Surgery for Rheumatic Diseases
If drugs, physical or occupational therapy, or assistive devices (such as canes or braces) do not provide enough control over rheumatic diseases, surgery may be an option.
In the case of arthritis, surgery can be used to repair or remove a diseased or damaged joint. It can be used to fuse the bones in a joint or replace joints with artificial ones.
Surgery is not an option for some rheumatic conditions, such as systemic lupus erythematosus or fibromyalgia.
Cedars-Sinai's rheumatologists can help guide you in selecting the appropriate drugs, rehabilitation or surgical options available to you. While surgery may not cure your arthritis, replacing severely diseased joints can provide enormous relief and allow you to return to an active lifestyle. Surgical options for treating rheumatic conditions include:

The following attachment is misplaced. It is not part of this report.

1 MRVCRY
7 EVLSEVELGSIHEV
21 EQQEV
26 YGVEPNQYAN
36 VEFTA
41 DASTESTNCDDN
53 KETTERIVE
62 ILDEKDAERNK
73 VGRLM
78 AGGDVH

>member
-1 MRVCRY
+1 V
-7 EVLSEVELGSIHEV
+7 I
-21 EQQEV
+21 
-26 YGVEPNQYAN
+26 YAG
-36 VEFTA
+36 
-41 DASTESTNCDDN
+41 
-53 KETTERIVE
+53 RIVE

- In recent years, joint replacement surgery has become the most important surgical treatment for arthritis. Although hip joints are the most commonly replaced joints, replacements can be done for knee, shoulder, elbow, finger or ankle joints.
- Removal of loose fragments of bone or cartilage that may cause pain or "locked" joints that do not allow normal movement. The procedure is usually done with an arthroscope, a small tube inserted into the joint through which the surgeon works. Additionally, surgery can reposition your bones to help correct deformities, permanent fuse bones to increase stability and reduce pain. The fused joint, however, has no flexibility.